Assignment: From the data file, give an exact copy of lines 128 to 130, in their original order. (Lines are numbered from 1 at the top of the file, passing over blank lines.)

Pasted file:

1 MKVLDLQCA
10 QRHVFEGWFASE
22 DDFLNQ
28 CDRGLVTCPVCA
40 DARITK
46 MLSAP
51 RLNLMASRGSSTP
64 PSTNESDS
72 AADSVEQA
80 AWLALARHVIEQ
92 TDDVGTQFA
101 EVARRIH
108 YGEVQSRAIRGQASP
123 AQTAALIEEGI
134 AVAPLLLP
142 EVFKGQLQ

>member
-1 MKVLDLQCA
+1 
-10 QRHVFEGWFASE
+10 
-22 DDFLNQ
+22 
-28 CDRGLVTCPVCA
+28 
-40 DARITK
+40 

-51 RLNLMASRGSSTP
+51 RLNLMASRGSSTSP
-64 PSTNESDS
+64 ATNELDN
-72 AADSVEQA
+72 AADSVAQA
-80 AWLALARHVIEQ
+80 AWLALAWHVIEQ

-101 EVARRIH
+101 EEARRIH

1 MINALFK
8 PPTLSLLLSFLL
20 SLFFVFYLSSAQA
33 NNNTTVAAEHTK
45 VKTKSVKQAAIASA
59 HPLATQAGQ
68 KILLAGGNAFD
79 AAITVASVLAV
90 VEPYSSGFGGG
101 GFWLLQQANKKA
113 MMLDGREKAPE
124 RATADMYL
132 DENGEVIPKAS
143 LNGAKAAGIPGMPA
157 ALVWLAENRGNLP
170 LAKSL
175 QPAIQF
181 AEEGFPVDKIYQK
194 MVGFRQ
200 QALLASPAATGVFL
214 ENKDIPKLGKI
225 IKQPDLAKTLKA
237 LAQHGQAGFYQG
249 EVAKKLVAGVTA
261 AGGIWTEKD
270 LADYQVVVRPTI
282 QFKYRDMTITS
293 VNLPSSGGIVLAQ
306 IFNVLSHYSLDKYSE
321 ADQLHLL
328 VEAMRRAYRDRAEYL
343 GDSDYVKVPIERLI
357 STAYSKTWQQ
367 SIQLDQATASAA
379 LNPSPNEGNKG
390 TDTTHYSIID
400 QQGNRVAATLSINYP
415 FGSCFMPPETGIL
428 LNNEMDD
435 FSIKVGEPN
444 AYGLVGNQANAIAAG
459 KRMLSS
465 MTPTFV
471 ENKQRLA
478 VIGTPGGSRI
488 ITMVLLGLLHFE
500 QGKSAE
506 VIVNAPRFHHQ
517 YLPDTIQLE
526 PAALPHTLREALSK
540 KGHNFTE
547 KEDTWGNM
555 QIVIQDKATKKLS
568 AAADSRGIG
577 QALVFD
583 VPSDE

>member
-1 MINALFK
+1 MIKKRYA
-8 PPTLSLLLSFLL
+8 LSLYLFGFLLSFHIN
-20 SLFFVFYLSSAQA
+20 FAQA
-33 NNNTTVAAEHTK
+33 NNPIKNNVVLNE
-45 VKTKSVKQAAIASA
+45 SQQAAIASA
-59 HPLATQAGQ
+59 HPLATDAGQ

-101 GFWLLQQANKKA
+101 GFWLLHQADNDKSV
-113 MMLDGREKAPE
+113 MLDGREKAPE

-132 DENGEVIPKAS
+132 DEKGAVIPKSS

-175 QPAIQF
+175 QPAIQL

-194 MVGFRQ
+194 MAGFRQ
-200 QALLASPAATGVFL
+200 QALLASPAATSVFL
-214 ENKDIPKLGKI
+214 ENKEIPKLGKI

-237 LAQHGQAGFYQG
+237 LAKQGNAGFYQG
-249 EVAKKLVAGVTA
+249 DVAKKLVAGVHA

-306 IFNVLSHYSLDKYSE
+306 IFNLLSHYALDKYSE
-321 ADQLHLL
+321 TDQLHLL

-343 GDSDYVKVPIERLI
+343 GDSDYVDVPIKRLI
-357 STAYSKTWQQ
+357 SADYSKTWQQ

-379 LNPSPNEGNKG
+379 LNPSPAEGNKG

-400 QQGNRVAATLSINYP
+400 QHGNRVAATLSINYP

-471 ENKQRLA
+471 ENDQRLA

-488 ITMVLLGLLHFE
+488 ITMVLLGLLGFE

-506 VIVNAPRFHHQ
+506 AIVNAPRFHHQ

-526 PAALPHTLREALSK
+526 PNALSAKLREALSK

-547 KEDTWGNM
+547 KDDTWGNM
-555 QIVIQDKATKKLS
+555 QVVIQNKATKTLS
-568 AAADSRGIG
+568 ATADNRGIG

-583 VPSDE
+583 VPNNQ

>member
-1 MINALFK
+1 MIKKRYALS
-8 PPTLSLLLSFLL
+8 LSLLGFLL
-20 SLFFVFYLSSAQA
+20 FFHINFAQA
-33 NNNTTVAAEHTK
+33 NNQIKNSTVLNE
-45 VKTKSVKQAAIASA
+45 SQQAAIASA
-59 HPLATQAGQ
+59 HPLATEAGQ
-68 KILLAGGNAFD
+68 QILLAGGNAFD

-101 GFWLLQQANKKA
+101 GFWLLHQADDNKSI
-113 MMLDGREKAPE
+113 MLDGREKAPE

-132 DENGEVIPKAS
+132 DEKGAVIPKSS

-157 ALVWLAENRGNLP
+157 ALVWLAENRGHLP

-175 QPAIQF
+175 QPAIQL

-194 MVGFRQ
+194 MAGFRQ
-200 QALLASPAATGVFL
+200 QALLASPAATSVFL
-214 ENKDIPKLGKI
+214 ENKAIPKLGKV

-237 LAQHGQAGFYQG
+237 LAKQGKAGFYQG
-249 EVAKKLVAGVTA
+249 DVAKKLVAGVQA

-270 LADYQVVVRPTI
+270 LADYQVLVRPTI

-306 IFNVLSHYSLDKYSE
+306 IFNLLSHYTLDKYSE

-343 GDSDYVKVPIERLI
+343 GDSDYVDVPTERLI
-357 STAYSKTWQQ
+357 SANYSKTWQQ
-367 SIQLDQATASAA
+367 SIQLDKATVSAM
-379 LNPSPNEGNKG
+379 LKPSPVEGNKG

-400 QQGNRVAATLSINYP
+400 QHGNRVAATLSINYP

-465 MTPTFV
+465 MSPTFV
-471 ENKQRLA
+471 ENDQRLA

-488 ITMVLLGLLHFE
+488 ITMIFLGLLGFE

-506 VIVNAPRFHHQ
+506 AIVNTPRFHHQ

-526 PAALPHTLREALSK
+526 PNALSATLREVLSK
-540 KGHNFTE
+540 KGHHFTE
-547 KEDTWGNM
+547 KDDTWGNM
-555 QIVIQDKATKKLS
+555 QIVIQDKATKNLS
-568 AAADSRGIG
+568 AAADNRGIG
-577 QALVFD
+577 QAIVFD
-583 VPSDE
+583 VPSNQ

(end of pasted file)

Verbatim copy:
+321 TDQLHLL

-343 GDSDYVKVPIERLI
+343 GDSDYVDVPIKRLI